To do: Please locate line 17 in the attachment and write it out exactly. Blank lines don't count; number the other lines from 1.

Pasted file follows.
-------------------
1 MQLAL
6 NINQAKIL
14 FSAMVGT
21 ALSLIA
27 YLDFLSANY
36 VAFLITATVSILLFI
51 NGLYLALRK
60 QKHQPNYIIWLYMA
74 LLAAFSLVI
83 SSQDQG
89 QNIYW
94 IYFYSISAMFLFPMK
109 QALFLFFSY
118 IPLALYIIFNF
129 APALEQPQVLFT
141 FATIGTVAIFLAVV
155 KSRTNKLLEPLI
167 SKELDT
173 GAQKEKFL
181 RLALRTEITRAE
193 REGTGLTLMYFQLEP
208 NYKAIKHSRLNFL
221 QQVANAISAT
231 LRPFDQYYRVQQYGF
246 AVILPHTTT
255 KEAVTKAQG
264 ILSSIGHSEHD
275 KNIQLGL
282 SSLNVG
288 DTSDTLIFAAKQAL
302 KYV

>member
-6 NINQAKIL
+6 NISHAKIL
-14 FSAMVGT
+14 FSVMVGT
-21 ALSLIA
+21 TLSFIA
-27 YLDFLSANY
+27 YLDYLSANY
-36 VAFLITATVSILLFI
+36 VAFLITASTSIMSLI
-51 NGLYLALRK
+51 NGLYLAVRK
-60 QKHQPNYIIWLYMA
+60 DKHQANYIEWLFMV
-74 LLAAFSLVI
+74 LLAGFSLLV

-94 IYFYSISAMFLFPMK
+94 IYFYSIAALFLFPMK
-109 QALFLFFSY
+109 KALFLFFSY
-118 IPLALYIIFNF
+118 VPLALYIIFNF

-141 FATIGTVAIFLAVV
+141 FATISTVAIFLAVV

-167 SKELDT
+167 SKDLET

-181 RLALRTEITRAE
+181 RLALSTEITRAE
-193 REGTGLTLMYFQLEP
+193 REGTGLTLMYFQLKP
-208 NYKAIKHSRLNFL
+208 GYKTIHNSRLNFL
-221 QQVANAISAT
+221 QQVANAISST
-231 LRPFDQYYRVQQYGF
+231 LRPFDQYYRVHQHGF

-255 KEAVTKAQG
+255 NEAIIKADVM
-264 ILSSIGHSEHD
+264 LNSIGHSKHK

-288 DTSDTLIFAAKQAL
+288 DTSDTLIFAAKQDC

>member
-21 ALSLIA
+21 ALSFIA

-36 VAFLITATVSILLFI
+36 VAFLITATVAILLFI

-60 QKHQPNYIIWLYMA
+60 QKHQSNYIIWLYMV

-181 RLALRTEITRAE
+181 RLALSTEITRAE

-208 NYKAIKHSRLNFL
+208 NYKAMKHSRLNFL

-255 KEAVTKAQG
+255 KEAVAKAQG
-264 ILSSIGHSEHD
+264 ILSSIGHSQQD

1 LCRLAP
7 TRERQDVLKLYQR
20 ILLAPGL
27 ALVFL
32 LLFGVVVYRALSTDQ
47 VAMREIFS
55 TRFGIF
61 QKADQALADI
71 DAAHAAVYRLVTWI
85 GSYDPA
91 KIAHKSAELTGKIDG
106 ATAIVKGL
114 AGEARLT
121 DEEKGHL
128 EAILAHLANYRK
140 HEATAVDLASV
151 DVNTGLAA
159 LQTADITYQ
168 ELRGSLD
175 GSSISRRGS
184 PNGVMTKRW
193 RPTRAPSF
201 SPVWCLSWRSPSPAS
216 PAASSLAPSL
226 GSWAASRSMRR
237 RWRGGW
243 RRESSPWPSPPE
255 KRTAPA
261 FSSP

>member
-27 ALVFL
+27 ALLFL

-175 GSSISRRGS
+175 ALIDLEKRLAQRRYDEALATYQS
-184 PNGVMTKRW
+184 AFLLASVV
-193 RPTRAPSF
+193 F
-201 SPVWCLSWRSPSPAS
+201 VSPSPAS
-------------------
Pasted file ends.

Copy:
155 KSRTNKLLEPLI